Data: Global feelings about business and government are shown to be pretty poor in a recently conducted global survey.
Worldwide, 63 percent of the 50,000 people questioned believe politicians are dishonest while 43 percent think the same term applies to business leaders, according to the survey, titled "The Voice of the People."
Some 52 percent feel politicians behave unethically, and 39 percent believe the same of business chiefs. But while 39 percent think politicians are not capable or competent, only 22 percent viewed their business counterparts in the same way.
Least trusted by their peoples, the survey indicated, are the political leaders of Latin America, West Asia and Africa with dishonesty ratings of 87 percent for the first, 84 percent for the second and 82 percent for the third.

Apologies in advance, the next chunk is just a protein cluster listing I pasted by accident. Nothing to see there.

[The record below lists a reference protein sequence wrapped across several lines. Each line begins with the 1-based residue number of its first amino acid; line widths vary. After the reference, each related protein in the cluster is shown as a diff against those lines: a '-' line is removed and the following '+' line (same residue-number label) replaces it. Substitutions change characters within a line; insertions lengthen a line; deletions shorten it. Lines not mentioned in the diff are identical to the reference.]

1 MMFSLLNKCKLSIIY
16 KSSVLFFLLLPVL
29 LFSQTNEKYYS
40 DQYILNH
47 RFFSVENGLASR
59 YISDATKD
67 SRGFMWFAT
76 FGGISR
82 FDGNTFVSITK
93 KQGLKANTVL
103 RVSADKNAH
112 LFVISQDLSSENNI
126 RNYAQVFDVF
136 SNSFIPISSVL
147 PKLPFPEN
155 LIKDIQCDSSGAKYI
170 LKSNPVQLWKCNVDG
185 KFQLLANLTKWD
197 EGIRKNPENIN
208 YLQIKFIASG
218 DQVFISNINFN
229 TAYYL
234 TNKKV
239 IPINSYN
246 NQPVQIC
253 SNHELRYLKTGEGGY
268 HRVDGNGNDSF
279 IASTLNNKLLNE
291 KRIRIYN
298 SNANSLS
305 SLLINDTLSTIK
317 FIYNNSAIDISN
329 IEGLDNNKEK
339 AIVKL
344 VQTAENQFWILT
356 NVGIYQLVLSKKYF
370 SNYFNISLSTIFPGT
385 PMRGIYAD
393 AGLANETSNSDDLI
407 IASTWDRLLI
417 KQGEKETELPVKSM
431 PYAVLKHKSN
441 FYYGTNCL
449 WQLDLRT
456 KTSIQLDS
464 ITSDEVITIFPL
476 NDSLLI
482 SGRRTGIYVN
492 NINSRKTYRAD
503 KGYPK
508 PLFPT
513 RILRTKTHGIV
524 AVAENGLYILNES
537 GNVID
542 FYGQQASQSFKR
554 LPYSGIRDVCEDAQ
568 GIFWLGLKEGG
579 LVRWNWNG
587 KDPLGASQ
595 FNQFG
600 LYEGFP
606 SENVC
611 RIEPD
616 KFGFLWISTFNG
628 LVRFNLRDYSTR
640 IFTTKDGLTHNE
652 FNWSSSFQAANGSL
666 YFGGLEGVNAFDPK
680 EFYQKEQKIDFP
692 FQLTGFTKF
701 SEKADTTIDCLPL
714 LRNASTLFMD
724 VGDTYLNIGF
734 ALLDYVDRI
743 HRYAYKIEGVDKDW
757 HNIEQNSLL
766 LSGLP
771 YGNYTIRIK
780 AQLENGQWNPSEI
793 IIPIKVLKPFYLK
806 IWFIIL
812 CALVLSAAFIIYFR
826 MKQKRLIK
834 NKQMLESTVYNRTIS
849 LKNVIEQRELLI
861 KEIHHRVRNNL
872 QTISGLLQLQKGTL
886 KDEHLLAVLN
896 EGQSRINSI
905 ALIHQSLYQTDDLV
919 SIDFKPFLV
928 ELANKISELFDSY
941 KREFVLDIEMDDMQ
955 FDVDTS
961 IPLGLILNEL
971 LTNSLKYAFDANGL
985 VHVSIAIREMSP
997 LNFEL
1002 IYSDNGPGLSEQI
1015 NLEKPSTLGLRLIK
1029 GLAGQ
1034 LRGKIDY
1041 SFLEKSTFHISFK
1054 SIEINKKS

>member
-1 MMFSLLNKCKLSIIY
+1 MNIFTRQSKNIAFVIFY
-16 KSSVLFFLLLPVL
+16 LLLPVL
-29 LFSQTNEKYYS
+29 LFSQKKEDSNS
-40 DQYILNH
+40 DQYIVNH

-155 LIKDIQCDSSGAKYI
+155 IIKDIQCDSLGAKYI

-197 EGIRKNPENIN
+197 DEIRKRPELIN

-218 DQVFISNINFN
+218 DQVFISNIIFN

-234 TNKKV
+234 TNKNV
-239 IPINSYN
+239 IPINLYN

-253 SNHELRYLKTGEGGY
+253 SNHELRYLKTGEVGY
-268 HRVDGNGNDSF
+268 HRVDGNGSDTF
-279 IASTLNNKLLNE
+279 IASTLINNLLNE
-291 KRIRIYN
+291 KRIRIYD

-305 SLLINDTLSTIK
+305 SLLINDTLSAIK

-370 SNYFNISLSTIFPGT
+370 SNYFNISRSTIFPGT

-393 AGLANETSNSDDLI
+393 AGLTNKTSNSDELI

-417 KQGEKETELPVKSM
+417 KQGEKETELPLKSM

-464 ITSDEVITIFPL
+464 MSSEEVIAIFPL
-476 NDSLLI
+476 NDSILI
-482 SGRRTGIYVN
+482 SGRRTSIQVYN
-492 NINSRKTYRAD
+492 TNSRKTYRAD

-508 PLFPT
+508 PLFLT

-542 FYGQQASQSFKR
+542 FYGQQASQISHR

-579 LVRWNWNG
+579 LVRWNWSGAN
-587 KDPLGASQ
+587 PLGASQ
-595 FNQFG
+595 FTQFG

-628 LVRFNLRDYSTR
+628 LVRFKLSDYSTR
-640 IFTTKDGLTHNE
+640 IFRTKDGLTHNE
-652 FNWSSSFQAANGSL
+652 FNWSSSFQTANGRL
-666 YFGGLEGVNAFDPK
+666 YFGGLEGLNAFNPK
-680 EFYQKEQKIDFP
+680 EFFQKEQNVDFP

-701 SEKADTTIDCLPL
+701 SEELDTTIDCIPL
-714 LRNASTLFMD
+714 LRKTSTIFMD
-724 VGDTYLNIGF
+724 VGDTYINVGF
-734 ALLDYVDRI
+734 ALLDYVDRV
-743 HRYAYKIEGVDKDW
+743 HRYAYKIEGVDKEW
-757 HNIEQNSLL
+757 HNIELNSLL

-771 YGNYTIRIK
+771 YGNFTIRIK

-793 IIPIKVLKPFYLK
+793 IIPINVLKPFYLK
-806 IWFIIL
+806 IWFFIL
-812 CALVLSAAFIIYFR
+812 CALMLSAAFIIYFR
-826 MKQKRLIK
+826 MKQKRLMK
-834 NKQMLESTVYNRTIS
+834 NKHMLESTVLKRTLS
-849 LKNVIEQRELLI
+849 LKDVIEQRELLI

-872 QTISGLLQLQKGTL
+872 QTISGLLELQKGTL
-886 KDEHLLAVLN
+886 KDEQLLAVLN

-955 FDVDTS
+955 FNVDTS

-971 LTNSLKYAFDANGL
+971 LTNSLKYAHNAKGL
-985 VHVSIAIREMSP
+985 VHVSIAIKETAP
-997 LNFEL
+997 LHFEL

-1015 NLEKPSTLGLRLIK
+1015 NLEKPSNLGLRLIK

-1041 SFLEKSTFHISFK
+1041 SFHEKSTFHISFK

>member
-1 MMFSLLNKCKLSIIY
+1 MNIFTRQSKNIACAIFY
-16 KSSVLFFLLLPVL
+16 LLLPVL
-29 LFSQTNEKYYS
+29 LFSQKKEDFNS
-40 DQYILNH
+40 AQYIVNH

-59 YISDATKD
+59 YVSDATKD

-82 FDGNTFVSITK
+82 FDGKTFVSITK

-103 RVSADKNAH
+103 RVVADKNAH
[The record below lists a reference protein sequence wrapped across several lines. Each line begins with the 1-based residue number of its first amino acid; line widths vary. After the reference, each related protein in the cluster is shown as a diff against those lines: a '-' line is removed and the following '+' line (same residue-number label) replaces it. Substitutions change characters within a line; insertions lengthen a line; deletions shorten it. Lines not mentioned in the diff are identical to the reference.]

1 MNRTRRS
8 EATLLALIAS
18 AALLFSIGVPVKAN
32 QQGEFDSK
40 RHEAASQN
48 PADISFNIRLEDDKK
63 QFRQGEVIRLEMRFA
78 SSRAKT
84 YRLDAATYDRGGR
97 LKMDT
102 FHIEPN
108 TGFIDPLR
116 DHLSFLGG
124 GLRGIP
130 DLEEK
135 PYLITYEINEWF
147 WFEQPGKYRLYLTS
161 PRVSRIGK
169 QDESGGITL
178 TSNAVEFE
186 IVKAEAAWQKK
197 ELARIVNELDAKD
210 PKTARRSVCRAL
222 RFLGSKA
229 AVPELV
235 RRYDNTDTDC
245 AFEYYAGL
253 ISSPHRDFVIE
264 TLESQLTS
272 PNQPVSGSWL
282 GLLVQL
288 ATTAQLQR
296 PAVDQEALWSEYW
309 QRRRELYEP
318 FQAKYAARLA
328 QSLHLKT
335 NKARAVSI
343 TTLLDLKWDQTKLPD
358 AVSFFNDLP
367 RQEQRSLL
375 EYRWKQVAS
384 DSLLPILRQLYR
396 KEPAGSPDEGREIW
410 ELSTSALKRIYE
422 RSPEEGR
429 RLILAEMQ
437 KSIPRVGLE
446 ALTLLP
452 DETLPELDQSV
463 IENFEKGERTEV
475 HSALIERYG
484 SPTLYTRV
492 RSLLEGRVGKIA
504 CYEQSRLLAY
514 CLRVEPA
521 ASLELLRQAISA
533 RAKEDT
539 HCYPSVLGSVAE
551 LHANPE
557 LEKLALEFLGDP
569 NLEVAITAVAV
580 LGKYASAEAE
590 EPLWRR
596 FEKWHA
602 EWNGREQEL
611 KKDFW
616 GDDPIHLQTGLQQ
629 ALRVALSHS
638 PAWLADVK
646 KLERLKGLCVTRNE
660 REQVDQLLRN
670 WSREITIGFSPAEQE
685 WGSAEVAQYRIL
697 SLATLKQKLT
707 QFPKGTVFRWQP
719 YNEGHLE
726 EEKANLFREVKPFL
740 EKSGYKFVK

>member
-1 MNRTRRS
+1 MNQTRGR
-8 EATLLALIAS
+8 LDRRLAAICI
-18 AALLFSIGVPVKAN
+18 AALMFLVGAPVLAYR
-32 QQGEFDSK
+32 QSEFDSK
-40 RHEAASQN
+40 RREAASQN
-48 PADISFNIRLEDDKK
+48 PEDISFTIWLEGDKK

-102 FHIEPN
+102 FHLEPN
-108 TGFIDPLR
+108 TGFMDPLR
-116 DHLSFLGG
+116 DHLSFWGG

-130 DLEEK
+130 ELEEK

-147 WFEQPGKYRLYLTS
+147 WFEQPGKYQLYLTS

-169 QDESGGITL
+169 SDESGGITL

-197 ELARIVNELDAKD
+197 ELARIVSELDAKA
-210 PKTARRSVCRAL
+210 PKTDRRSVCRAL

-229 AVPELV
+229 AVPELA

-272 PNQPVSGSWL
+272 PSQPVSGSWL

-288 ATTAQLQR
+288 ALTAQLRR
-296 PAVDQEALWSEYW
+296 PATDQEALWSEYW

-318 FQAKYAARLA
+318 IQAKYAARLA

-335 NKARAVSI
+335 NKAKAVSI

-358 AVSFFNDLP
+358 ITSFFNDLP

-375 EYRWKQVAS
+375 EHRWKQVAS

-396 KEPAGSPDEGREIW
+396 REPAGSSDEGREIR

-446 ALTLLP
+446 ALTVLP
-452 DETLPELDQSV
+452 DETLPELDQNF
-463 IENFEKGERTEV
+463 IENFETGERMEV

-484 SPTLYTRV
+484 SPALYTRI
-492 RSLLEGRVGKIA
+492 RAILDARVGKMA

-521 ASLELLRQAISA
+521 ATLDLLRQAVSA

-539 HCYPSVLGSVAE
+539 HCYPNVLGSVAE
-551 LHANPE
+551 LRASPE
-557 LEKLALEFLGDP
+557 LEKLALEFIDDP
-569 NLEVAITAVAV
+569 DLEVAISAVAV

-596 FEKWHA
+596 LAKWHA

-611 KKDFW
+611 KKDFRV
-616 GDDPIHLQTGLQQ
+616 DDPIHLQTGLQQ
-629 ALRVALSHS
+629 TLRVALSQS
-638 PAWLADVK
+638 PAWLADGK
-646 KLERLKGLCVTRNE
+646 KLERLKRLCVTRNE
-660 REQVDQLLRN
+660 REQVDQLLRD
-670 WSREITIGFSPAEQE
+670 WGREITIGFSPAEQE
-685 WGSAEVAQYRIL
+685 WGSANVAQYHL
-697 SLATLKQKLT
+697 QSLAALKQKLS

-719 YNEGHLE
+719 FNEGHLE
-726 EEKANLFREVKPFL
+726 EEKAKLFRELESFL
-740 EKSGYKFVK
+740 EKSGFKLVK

Although in Western Europe as a whole 46 percent of the survey sample described their politicians as dishonest, in Germany 76 percent held that view, while 70 percent of Germans thought business leaders were dishonest too.
Hmmm, I wonder what kind of confidence interval this study has. A quick and dirty calculation shows that they sampled 0.0000083% of the population size. In other words, each person surveyed represents 120,482(*) peoples' opinions.
This sounds more like research looking for trends rather then looking for a precise figure of public sentiment.
Update: Migurski comments:
One thing to remember is that the relative confidence level of a truly random sample increases quickly with population size at first, then much more slowly. Or, as my intro-to-stats professor explained in college: if you know your sample is random, you may never need more than 1000 data points to represent any size population.
So the question is: how did they choose survey participants?
Good point. I wonder how one goes about finding a truley radom sampling of the entire population of the planet? I'm glad I didn't work on that study. :-)